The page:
eburneus, from Ft. Pierce,
The ovary is
a large, highly branched, yellowish (in life) organ occupying most of the
preoral head along the dorso-lateral length of the animal near the junction of
the lateral plates and the basis (Fig 4, 19-78A). It
consists of numerous narrow lobes. The
other ovary is on the left side but you will not see it now.
a wetmount of a small piece of ovary and use the compound microscope to look for
should be abundant and yolky. <
sets of opercular muscles can
be seen at present. Except
for the scutal adductor, they originate on the immovable plates of the wall and
insert on the movable plates of the operculum. The
muscles are white and fibrous but may be covered with a darker connective
depressor muscles originate
on the anterior basis and dorsal rostrum to insert on the antero-dorsal corner
of the scutum (Fig 4, 19-78A). The scutal
abductor muscleinserts on the posterior lateral edge of the scutum.
powerful tergal depressor muscle extends
from the dorsal posterior edge of the tergum to the posterior basis and dorsal
muscles all work together to move the right scutum and tergum laterally and
dorsally, thus opening the aperture. An
identical set of muscles is present on the left side. These
muscles oppose the unpaired scutal adductor muscle, which you have already seen
and whose action is to move the right and left scutum and tergum medially and
ventrally to close the aperture.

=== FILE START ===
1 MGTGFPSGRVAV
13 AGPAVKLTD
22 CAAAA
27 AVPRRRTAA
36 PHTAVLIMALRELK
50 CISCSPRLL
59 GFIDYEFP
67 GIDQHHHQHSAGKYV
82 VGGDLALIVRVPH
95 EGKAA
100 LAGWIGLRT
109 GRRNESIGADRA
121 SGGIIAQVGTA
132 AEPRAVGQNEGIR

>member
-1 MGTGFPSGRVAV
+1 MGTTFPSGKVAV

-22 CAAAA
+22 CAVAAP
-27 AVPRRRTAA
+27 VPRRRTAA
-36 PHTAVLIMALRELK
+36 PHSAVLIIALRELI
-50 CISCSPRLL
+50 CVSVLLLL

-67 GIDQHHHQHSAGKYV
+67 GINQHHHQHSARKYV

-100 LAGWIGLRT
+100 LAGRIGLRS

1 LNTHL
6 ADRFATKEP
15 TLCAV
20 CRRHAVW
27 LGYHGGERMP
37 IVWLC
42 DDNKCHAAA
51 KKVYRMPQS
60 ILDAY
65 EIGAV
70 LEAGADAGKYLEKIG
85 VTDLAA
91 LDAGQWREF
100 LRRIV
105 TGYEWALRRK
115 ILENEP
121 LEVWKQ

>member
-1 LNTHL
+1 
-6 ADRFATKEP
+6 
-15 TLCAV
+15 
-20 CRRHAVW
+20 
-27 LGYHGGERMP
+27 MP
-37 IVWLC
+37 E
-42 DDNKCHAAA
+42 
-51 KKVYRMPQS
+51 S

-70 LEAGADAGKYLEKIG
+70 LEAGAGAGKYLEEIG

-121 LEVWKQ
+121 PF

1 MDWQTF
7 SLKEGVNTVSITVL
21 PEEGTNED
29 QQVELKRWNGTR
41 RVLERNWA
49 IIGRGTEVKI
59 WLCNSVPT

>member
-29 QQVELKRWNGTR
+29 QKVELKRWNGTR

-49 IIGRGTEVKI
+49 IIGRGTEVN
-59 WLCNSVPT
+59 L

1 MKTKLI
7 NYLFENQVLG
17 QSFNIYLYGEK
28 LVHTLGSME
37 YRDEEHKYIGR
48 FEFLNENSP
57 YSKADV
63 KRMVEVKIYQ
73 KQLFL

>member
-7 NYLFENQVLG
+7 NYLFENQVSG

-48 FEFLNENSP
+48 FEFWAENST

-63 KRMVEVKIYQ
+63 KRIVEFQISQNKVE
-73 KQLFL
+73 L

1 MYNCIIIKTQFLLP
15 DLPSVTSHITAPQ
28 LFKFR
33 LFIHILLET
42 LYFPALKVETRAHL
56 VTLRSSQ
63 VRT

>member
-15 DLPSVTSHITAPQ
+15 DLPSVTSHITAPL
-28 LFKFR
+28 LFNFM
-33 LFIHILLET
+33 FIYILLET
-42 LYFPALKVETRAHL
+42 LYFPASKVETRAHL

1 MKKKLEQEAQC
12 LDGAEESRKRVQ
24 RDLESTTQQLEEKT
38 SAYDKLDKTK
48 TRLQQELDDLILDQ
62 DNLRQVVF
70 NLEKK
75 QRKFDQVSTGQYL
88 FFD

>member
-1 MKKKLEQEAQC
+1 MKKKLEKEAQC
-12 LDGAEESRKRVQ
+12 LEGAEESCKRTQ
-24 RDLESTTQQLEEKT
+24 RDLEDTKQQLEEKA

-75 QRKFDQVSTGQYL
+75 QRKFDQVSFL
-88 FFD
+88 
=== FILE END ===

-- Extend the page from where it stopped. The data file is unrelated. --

Figure 4. View
of the right side of a dissected Balanus
fine scissors to make a longitudinal cut through the right lateral mantle just
ventral to the ovary (remember that ventral is toward the aperture, dorsal
toward the basis). Extend
this cut from anterior to posterior ends of the barnacle. Cut
only through the translucent mantle. This
will open the mantle cavity from
Reproduction and Development
mantle cavity may be filled with eggs or shelled nauplius larvae enclosed in a
pair of membranous ovisacs secreted by the female system. Eggs
are released into the mantle cavity by the female system where they are
fertilized by sperm from a nearby individual. The
eggs are brooded and naupliar stages are passed in ovisacs in the mantle cavity. Each
nauplius is enclosed in a transparent eggshell from which it will eventually
emerge before leaving the mantle cavity. Some
barnacles retain the larvae in the mantle cavity to the next larval stage, which
is the cypris.
nauplius larva is the characteristic crustacean larva (Fig 5, 19-79A). It
has a large unsegmented head with three pairs of appendages, viz. antenna
1, antenna 2, and mandibles, and a large median naupliar eye. The